Vigil participants light candles as the names of the 43 homeless men and women who died this year are read in Monument Square Dec. 20. Michael Kelley / The Forecaster

PORTLAND — Dozens turned out last Friday to honor the 43 members of the homeless community who lost their lives in 2019.

For the last 25 years, people have gathered in Portland for the Homeless Persons’ Memorial Vigil, an event to mourn and pay tribute to the lives lost and to reaffirm the need to help find homes for those without. The event Dec. 20, coinciding with the winter solstice, started at the Preble Street Resource Center and ended at Monument Square for speeches, songs and the reading of the names of the 43 homeless people who died this year.

“There is no difference between those without a home and those with a home when it comes to the pain of losing a loved one,” said Pastor Jeff Logan of Grace Street Ministry, one of the event’s three speakers.

The Rev. Kenneth Logan of Grace Street Ministry vowed to stand in solidarity with the homeless until all those who need a home have one. Michael Kelley / The Forecaster

Logan said it will take the entire community working together to solve homelessness. He prays that one day all those now homeless will be able to sit in their own home and enjoy a hot meal, listen to music and soak in a hot bath, he said.

Until then, he will stand with the homeless in solidarity, console them in their grief and never stop working until homelessness is ended forever, he said.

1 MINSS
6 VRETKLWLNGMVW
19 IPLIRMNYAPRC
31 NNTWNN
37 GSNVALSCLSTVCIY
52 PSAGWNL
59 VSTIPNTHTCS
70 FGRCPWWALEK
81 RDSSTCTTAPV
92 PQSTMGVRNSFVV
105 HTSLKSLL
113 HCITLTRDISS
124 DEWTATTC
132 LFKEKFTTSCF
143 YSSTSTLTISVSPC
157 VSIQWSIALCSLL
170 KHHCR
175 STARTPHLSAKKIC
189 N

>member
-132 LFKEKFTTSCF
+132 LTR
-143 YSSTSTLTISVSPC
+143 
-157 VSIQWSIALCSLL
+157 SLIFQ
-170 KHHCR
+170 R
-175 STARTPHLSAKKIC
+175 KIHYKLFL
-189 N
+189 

Ryan Beckford, a peer support specialist at Spurwink, also called for a community effort.

“I ask everyone who is able to open their hearts and help people struggling with homelessness,” Beckford said.

The year 2019 saw the most homeless deaths since 2015, which also marked 43 deaths, according to Preble Street Resource Center. This year, a homeless veteran froze to death while sleeping outside in Brunswick and the other deaths were the result of chronic medical conditions, cancer, overdoses, stroke, pneumonia, chronic obstructive pulmonary disease, heart complications and liver disease, the organization said.

The Vigilantes sing “Streets of Portland.” a locally inspired version of Ralph McTell’s “Streets of London,” at the Annual Homeless Persons’ Memorial Vigil Dec. 20 in Monument Square. Michael Kelley / The Forecaster

“What we see and what we know nationwide is when someone experiences chronic homelessness, which means they are living in a shelter or outside for years, that takes years off of someone’s life,” said Caitlin Corrigan, health services director for Preble Street Resource Center.

The average age at death in Cumberland County for 2019 is 80.1 years old, according to the National Center for Health Statistics. The average age at death for the greater Portland homeless population over the last year was 55, including one as young as 35.

Preble Street Resource Center Executive Director Mark Swann said “the human toll of allowing these vulnerable neighbors to slip through the cracks is devastating, not only to those of us who knew and loved the 43 people we’ve lost so far this year, but to our community as a whole.”

Preble Street Resource Center, the city’s health and human services department, Greater Portland Health, Maine Medical Center and Mercy Hospital were the sponsors of the event.

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